Image via Wikipedia
Source: Institute for War & Peace Reporting
By Rasa Sowlat
The Iranian government continue to sanction execution by stoning, despite past judicial rulings against the practice and the massive international damage it does to the country’s image.
Every so often, Iran hits the international headlines when a court orders someone to be stoned to death for adultery. International campaigns sometimes embarrass the Iranian authorities into halting or postponing the execution, or simply switching to another form of capital punishment.
The most recent case is that of Sakineh Mohammadi-Ashtiyani, sentenced to be stoned to death for committing adultery during marriage. In July, the sentence was put on hold following an international outcry, but the authorities have not ruled out execution by other means.
For married men and women, extramarital sex is punishable by death by stoning. In practice, the law is applied unequally and women are far more likely to be convicted and killed in this horrific manner, in which the victim is half-buried in the ground and pelted with rocks by a crowd.
Judges in Iran order execution by stoning under a 1983 law detailing offences proscribed by God, and then under the general Islamic penal code, ratified in 1991 and again in 1996.
Under the law, the burden of proof needed for a conviction for adultery is so great as to render it impossible – both individuals must confess to it four times, or a specified number of eyewitnesses must have witnessed them in flagrante. If either defendant withdraws their confession, the case will be dropped, and if they repent, the judge can offer clemency.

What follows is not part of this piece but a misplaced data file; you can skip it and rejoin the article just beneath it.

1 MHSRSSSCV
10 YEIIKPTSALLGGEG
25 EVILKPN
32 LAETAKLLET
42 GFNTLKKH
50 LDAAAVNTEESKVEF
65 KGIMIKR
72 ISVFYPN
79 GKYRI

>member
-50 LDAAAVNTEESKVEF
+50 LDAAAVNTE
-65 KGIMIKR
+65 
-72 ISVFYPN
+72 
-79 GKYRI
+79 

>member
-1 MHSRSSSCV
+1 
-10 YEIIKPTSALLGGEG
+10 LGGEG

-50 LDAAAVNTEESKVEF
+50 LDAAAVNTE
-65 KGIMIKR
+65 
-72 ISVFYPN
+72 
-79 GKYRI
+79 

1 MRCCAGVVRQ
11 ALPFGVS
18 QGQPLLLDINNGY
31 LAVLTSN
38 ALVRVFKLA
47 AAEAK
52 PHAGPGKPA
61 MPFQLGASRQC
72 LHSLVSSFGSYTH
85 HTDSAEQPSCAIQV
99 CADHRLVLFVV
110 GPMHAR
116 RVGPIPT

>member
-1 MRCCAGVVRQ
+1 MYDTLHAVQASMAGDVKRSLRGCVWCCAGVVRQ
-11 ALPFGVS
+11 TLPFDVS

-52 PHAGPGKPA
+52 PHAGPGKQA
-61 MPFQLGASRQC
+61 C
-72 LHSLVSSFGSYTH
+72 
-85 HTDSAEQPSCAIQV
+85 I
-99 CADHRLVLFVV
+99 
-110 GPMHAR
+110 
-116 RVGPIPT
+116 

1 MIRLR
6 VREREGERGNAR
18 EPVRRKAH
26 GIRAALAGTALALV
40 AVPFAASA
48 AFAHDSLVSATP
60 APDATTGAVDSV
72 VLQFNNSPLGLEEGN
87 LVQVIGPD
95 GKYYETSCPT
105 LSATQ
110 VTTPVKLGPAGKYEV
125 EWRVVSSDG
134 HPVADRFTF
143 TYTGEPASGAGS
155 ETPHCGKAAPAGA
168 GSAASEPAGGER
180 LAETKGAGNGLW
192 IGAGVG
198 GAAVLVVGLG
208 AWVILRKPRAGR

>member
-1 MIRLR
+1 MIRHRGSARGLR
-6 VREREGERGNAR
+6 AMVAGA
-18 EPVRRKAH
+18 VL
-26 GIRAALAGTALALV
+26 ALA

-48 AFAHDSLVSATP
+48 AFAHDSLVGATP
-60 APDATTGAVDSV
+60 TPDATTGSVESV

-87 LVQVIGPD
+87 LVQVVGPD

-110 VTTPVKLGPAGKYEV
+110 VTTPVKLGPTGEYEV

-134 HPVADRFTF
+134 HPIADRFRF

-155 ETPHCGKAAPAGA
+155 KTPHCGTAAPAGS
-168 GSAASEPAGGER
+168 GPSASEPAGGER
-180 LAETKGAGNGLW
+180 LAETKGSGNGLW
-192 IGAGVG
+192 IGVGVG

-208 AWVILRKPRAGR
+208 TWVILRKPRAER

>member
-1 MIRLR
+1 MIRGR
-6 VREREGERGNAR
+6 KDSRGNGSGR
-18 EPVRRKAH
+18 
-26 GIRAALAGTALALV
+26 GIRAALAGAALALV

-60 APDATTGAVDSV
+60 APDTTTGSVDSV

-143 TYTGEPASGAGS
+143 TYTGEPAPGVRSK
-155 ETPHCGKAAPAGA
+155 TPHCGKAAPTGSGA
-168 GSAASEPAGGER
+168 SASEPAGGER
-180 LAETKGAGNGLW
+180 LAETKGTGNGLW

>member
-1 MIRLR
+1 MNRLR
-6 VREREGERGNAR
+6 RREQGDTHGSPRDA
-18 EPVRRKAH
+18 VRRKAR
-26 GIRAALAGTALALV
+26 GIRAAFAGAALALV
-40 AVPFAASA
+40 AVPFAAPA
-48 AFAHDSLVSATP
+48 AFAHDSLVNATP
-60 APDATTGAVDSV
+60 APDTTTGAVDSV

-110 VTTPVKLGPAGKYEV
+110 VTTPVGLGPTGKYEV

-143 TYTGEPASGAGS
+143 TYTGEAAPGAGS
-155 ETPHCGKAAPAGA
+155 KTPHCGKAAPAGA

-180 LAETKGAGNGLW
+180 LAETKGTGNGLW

In theory, therefore, adultery should be almost impossible to prove. But in practice, judges in Iran sometimes base convictions for adultery on a penal code provision allowing them to formulate rulings on the basis of their own knowledge and judgement.
Yet since the early days of the Islamic Republic, some senior Shia clerics have spoken out against stoning.
After one execution was carried out in Kerman province in 1980, Supreme Leader Ayatollah Ruhollah Khomeini asked the prosecutor general Hossein Mousavi Tabrizi not to sanction any more stonings.
As Mousavi Tabrizi recalled, “I asked what should happen if someone made a confession. He advised me to prevent them confessing.”
On Khomeini’s orders, the Supreme Judicial Council – the body in charge of the judiciary at the time – apparently issued instructions to courts barring them from sentencing convicts to stoning.
In 2002, the head of Iran’s judiciary, Ayatollah Mahmoud Shahroudi, issued a formal ruling prohibiting stoning. This happened under the rule of President Mohammad Khatami, whose reform-minded government had recently persuaded the United Nations not to pass a resolution condemning Iran’s human rights record, for the first time in 20 years.